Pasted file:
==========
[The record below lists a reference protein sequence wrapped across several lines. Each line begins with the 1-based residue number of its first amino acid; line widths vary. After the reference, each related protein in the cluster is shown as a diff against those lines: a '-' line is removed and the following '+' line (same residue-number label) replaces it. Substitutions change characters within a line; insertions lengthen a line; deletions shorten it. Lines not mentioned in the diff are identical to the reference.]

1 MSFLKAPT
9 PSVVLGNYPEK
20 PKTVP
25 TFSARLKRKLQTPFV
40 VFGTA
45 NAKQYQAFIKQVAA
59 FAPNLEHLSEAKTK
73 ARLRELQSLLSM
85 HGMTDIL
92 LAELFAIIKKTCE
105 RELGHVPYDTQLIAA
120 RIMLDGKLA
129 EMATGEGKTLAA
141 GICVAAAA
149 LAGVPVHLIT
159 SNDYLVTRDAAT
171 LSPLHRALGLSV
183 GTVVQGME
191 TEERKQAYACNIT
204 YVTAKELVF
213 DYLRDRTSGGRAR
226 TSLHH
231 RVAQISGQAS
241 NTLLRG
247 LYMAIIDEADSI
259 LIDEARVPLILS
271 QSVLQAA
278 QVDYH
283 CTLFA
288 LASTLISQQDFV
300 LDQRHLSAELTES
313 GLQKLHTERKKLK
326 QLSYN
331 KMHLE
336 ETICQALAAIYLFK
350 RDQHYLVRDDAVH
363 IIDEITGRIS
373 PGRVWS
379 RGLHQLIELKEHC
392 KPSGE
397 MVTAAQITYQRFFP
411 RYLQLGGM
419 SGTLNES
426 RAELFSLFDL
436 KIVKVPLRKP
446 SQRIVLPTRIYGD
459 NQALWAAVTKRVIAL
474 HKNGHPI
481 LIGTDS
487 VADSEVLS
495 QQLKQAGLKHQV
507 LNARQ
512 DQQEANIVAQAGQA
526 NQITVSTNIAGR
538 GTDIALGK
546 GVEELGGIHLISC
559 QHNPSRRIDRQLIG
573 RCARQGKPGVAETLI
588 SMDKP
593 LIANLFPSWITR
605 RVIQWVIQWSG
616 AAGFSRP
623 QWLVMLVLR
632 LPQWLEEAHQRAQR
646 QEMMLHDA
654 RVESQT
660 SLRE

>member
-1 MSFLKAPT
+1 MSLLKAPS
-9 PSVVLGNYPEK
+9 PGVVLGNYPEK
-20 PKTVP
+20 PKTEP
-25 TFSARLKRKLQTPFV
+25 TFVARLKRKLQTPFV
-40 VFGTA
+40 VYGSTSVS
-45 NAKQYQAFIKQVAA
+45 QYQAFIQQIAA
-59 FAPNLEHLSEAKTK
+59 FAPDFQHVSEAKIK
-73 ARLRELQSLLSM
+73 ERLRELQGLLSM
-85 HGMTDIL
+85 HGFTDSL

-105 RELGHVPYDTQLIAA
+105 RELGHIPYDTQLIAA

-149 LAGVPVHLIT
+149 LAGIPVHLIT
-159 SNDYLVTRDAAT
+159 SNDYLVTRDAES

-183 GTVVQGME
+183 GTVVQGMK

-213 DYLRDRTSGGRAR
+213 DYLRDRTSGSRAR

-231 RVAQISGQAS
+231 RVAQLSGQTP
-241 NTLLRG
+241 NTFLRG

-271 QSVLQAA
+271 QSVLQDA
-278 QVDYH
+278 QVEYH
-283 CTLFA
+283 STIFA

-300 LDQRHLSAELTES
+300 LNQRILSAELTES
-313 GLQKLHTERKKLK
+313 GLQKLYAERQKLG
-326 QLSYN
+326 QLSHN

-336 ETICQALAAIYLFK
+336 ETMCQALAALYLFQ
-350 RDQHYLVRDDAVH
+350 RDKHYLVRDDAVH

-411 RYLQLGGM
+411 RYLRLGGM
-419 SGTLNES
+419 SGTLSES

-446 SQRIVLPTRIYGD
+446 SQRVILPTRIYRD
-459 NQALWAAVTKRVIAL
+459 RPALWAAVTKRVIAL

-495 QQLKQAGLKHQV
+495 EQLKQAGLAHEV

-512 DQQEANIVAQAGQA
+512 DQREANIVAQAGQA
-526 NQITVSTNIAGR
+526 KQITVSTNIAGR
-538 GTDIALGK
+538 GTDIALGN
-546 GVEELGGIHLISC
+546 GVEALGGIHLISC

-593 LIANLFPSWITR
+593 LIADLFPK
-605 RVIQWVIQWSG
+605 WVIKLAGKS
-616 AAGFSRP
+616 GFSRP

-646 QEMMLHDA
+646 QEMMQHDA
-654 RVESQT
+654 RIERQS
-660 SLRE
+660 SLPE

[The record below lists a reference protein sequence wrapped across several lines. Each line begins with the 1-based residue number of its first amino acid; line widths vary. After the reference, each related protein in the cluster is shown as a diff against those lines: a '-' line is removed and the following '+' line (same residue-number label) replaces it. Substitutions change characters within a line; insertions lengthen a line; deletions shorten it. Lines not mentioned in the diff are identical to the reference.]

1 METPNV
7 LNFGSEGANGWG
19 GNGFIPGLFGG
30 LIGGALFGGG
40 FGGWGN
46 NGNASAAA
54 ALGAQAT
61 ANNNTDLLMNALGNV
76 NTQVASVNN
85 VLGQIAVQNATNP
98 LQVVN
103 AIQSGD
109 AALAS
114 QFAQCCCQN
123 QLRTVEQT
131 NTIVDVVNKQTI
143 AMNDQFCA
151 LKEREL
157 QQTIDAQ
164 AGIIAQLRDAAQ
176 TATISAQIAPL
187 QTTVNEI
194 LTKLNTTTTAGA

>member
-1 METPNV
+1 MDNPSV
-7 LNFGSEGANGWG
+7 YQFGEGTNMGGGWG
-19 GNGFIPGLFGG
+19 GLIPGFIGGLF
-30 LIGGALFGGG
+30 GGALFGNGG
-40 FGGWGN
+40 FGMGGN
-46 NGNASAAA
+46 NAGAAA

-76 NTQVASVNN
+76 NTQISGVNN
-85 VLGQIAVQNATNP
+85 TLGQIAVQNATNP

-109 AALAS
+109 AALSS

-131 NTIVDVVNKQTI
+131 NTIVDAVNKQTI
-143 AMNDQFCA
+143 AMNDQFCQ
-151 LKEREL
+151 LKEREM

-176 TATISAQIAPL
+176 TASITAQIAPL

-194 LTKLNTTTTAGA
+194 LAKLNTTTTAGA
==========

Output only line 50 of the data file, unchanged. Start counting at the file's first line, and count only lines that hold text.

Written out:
481 LIGTDS